102. 102. Chang CC, Sun CF, Pai HJ, Wang WK, Hsieh CC, Kuo LM, et al. Preoperative serum C-reactive protein and gastric cancer; clinical-pathological correlation and prognostic significance. Chang Gung Med J. 2010 May-Jun;33(3):301–12. pmid:20584508. Epub 2010/06/30. eng.
  103. 103. Nakanishi H, Araki N, Kudawara I, Kuratsu S, Matsumine A, Mano M, et al. Clinical implications of serum C-reactive protein levels in malignant fibrous histiocytoma. Int J Cancer. 2002 May 10;99(2):167–70. pmid:11979429. Epub 2002/04/30. eng.
  104. 104. Mortensen RF, Rudczynski AB. Prognostic significance of serum CRP levels and lymphoid cell infiltrates in human breast cancer. Oncology. 1982;39(3):129–33. pmid:7078935. Epub 1982/01/01. eng.
  105. 105. Lewenhaupt A, Ekman P, Eneroth P, Nilsson B. Tumour markers as prognostic aids in prostatic carcinoma. Br J Urol. 1990 Aug;66(2):182–7. pmid:1697204. Epub 1990/08/01. eng.
  106. 106. Ekman P, Lewenhaupt A. Serum tumour markers in human prostatic carcinoma. The value of a marker panel for prognostic information. Acta Oncol. 1991;30(2):173–5. pmid:2029401. Epub 1991/01/01. eng.
  107. 107. Muller T, Marshall RJ, Cooper EH, Watson DA, Walker DA, Mearns AJ. The role of serum tumour markers to aid the selection of lung cancer patients for surgery and the assessment of prognosis. Eur J Cancer Clin Oncol. 1985 Dec;21(12):1461–6. pmid:3830727. Epub 1985/12/01. eng.
  108. 108. Deans DA, Wigmore SJ, de Beaux AC, Paterson-Brown S, Garden OJ, Fearon KC. Clinical prognostic scoring system to aid decision-making in gastro-oesophageal cancer. Br J Surg. 2007 Dec;94(12):1501–8. pmid:17703501. Epub 2007/08/19. eng.
  109. 109. Kim DK, Oh SY, Kwon HC, Lee S, Kwon KA, Kim BG, et al. Clinical significances of preoperative serum interleukin-6 and C-reactive protein level in operable gastric cancer. BMC Cancer. 2009;9:155. pmid:19457231. Pubmed Central PMCID: 2694817. Epub 2009/05/22. eng.
  110. 110. Lukaszewicz-Zajac M, Mroczko B, Gryko M, Kedra B, Szmitkowski M. Comparison between clinical significance of serum proinflammatory proteins (IL-6 and CRP) and classic tumor markers (CEA and CA 19–9) in gastric cancer. Clin Exp Med. 2011 Jun;11(2):89–96. pmid:20938721. Pubmed Central PMCID: 3087107. Epub 2010/10/13. eng.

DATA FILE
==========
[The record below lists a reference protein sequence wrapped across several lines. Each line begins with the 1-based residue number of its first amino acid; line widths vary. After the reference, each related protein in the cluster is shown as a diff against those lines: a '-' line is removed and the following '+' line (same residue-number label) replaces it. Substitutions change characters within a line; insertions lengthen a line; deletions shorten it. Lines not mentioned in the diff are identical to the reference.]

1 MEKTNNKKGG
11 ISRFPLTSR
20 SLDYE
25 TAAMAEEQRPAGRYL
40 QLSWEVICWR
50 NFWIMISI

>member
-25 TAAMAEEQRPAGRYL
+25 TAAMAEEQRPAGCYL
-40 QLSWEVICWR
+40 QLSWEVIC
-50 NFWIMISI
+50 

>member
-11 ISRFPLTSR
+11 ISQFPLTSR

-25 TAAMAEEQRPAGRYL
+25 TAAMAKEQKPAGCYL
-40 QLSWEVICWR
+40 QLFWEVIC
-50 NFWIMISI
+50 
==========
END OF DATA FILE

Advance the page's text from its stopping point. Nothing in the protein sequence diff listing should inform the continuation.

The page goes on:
111. 111. Heys SD, Ogston KN, Simpson WG, Walker LG, Hutcheon AW, Sarkar TK, et al. Acute phase proteins in patients with large and locally advanced breast cancer treated with neo-adjuvant chemotherapy: response and survival. Int J Oncol. 1998 Sep;13(3):589–94. pmid:9683798. Epub 1998/07/31. eng.
  112. 112. Tas F, Duranyildiz D, Argon A, Oguz H, Camlica H, Yasasever V, et al. Serum levels of leptin and proinflammatory cytokines in advanced-stage non-small cell lung cancer. Med Oncol. 2005;22(4):353–8. pmid:16260852. Epub 2005/11/02. eng.
  113. 113. Kelly L, White S, Stone PC. The B12/CRP index as a simple prognostic indicator in patients with advanced cancer: a confirmatory study. Ann Oncol. 2007 Aug;18(8):1395–9. pmid:17513884. Epub 2007/05/22. eng.
  114. 114. Glare P. Clinical predictors of survival in advanced cancer. J Support Oncol. 2005 Sep-Oct;3(5):331–9. pmid:16218255. Epub 2005/10/13. eng.
  115. 115. Hayes DF, Bast RC, Desch CE, Fritsche H Jr., Kemeny NE, Jessup JM, et al. Tumor marker utility grading system: a framework to evaluate clinical utility of tumor markers. J Natl Cancer Inst. 1996 Oct 16;88(20):1456–66. pmid:8841020. Epub 1996/10/16. eng.
  116. 116. Schilsky RL, Taube SE. Tumor markers as clinical cancer tests—are we there yet? Semin Oncol. 2002 Jun;29(3):211–2. pmid:12063673. Epub 2002/06/14. eng.
  117. 117. McShane LM, Altman DG, Sauerbrei W, Taube SE, Gion M, Clark GM. REporting recommendations for tumor MARKer prognostic studies (REMARK). Nat Clin Pract Urol. 2005 Aug;2(8):416–22. pmid:16482653. Epub 2006/02/17. eng.
  118. 118. Ko YJ, Kwon YM, Kim KH, Choi HC, Chun SH, Yoon HJ, et al. High-sensitivity C-reactive protein levels and cancer mortality. Cancer Epidemiol Biomarkers Prev. 2012 Nov;21(11):2076–86. pmid:23136255. Epub 2012/11/09. eng.